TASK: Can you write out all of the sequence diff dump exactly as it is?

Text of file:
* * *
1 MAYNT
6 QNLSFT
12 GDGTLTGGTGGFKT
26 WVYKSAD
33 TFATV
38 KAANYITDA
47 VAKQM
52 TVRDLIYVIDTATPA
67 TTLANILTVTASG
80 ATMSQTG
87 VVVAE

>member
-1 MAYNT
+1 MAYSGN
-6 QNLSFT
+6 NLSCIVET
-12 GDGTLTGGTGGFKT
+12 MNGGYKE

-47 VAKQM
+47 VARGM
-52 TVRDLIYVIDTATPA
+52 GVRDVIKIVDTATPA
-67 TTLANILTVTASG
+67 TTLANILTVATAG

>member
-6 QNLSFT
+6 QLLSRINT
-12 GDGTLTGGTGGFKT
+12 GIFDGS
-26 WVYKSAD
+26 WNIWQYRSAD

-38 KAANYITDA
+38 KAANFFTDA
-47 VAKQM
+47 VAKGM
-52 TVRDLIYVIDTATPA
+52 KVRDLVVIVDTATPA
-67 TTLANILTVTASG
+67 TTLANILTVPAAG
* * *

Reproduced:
1 MAYNT
6 QNLSFT
12 GDGTLTGGTGGFKT
26 WVYKSAD
33 TFATV
38 KAANYITDA
47 VAKQM
52 TVRDLIYVIDTATPA
67 TTLANILTVTASG
80 ATMSQTG
87 VVVAE

>member
-1 MAYNT
+1 MAYSGN
-6 QNLSFT
+6 NLSCIVET
-12 GDGTLTGGTGGFKT
+12 MNGGYKE

-47 VAKQM
+47 VARGM
-52 TVRDLIYVIDTATPA
+52 GVRDVIKIVDTATPA
-67 TTLANILTVTASG
+67 TTLANILTVATAG

>member
-6 QNLSFT
+6 QLLSRINT
-12 GDGTLTGGTGGFKT
+12 GIFDGS
-26 WVYKSAD
+26 WNIWQYRSAD

-38 KAANYITDA
+38 KAANFFTDA
-47 VAKQM
+47 VAKGM
-52 TVRDLIYVIDTATPA
+52 KVRDLVVIVDTATPA
-67 TTLANILTVTASG
+67 TTLANILTVPAAG